Kirill Gerstein was the winner of the 2010 Gilmore Artist Award, and part of that year's award included the commissioning of a new work from composer Oliver Knussen. This is the premiere recording of that work, Ophelia's Last Dance, placed between Schumann's Humoreske and Liszt's Sonata in B minor. Placing a modern piece with a much more loosely defined tonality and harmonies in between the arch-Romantic compositions may not make sense at first, but it's really all about the free-flowing expression in all three that makes the program work here. Knussen's piece doesn't reach the heights of passion or wildness that the Schumann and Liszt do, but even with an overall lighter, more delicate texture, it still has that feeling of changeability. It feels like an improvisatory, musing ballet or interlude between the two larger, more fervent works, even though they both have their own introspective moments. Gerstein is certainly a talented pianist who plays precisely, cleanly, and with a wonderful control of touch to create soft coloring in the music when it's called for, but who can also make the music exciting. In the Schumann, the sudden mood shifts are unforced and draw the listener's sympathy. In the finale of the Liszt, he easily navigates from proud to mystical to grandly majestic and bold, and back to a more thoughtful reverence for the last passages. Despite the differences in the works, Gerstein unites them in a way that makes sense, and he makes them all sound effortless.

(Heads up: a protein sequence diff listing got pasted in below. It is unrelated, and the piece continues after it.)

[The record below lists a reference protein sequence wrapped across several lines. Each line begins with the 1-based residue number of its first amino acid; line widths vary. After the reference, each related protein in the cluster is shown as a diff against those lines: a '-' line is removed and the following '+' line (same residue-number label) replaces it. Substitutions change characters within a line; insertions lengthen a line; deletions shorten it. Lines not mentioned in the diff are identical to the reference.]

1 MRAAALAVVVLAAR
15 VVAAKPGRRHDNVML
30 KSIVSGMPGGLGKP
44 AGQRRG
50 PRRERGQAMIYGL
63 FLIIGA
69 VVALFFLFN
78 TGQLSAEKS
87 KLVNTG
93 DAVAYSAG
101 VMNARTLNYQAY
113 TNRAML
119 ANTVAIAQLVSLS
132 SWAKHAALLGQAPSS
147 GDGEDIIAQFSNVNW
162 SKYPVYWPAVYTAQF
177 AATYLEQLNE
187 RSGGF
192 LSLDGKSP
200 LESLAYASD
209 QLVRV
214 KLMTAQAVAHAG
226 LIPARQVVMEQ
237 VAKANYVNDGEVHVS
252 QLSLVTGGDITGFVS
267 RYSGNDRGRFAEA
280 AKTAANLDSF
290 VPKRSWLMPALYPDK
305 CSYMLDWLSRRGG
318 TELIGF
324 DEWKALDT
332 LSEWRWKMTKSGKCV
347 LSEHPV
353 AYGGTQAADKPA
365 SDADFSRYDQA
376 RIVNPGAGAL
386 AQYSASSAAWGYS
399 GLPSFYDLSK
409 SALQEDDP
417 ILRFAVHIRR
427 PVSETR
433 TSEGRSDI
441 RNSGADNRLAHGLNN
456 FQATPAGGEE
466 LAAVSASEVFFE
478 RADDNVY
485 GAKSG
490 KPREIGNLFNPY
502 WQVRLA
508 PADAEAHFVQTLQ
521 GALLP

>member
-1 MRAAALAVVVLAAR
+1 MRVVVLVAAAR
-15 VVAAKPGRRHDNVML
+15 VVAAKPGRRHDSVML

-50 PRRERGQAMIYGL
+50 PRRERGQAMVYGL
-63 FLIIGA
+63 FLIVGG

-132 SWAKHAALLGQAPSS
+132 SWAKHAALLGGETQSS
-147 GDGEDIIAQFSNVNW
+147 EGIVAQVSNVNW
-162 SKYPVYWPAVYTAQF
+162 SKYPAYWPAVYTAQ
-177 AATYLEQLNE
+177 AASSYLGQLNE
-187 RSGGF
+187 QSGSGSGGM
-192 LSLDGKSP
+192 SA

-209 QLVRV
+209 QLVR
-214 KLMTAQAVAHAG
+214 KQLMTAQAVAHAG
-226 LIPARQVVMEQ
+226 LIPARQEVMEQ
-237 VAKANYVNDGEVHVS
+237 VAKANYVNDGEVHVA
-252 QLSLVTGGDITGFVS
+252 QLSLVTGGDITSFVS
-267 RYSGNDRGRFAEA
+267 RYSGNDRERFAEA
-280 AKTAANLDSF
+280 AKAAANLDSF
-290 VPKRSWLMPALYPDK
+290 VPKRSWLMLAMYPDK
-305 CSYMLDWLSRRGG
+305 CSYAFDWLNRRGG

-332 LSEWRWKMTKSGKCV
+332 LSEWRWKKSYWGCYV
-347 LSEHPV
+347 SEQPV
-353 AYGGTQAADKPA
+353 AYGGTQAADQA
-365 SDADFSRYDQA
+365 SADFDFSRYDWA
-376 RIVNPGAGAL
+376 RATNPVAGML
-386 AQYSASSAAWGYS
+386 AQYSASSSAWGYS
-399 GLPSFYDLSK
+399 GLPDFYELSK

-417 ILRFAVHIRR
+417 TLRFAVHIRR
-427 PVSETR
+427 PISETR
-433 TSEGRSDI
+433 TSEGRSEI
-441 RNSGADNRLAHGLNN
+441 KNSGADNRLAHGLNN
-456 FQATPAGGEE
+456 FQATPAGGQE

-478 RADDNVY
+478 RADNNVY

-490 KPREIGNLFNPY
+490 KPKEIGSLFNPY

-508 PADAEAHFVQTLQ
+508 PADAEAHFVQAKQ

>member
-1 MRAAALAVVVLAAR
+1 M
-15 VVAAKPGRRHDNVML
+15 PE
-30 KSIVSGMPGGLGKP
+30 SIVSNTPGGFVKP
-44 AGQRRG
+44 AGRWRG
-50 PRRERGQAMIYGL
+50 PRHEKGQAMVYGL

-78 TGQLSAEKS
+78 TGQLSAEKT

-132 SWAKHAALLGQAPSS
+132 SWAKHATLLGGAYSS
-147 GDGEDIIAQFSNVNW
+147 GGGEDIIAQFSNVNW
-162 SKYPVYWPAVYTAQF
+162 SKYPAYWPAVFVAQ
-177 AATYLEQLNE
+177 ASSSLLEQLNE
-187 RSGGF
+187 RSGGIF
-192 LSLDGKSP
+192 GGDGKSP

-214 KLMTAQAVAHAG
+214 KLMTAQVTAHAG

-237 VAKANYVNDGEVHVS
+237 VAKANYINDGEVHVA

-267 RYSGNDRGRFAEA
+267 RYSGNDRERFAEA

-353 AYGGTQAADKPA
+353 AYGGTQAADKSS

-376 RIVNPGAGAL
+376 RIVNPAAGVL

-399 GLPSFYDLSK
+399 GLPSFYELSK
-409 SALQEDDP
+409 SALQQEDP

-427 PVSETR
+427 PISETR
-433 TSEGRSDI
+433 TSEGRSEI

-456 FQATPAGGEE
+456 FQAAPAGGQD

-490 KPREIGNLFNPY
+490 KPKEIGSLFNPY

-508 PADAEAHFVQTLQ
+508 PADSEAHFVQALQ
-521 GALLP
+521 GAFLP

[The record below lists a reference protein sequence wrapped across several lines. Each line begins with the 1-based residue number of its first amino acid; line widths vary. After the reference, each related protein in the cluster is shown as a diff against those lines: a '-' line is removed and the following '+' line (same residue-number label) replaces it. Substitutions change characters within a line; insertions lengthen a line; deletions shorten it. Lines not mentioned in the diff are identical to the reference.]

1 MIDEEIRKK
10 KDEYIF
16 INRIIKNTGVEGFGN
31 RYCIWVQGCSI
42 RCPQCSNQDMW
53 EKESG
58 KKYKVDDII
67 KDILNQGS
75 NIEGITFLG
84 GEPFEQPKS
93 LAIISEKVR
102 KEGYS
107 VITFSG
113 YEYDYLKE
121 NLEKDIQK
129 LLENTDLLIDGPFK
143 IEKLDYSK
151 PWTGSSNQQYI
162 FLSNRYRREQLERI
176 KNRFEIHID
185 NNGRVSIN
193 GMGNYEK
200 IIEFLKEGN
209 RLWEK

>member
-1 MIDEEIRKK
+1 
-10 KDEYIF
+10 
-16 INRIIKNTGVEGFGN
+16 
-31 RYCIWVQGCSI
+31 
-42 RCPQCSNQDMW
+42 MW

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AllMusic Review by Patsy Morita
|Humoreske, Op. 20|
|Sonata in B minor, S 178|